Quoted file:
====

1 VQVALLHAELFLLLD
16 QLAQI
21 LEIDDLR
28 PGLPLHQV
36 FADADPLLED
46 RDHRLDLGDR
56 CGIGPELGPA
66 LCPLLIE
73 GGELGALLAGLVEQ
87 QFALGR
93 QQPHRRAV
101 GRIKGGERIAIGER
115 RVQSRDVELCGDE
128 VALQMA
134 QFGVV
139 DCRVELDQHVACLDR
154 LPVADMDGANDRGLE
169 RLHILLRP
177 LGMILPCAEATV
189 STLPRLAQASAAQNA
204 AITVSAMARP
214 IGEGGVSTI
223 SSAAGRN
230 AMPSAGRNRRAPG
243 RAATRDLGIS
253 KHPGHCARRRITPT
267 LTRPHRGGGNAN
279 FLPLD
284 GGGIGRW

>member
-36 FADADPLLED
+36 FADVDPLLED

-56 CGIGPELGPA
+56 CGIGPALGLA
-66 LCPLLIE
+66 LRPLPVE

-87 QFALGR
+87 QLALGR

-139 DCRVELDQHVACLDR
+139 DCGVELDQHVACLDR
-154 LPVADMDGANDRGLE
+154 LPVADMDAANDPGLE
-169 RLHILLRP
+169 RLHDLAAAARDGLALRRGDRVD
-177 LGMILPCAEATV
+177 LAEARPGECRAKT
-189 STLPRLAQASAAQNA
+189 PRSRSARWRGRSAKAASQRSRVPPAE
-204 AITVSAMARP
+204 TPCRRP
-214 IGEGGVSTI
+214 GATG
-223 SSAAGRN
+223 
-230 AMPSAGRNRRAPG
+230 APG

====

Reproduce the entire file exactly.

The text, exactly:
1 VQVALLHAELFLLLD
16 QLAQI
21 LEIDDLR
28 PGLPLHQV
36 FADADPLLED
46 RDHRLDLGDR
56 CGIGPELGPA
66 LCPLLIE
73 GGELGALLAGLVEQ
87 QFALGR
93 QQPHRRAV
101 GRIKGGERIAIGER
115 RVQSRDVELCGDE
128 VALQMA
134 QFGVV
139 DCRVELDQHVACLDR
154 LPVADMDGANDRGLE
169 RLHILLRP
177 LGMILPCAEATV
189 STLPRLAQASAAQNA
204 AITVSAMARP
214 IGEGGVSTI
223 SSAAGRN
230 AMPSAGRNRRAPG
243 RAATRDLGIS
253 KHPGHCARRRITPT
267 LTRPHRGGGNAN
279 FLPLD
284 GGGIGRW

>member
-36 FADADPLLED
+36 FADVDPLLED

-56 CGIGPELGPA
+56 CGIGPALGLA
-66 LCPLLIE
+66 LRPLPVE

-87 QFALGR
+87 QLALGR

-139 DCRVELDQHVACLDR
+139 DCGVELDQHVACLDR
-154 LPVADMDGANDRGLE
+154 LPVADMDAANDPGLE
-169 RLHILLRP
+169 RLHDLAAAARDGLALRRGDRVD
-177 LGMILPCAEATV
+177 LAEARPGECRAKT
-189 STLPRLAQASAAQNA
+189 PRSRSARWRGRSAKAASQRSRVPPAE
-204 AITVSAMARP
+204 TPCRRP
-214 IGEGGVSTI
+214 GATG
-223 SSAAGRN
+223 
-230 AMPSAGRNRRAPG
+230 APG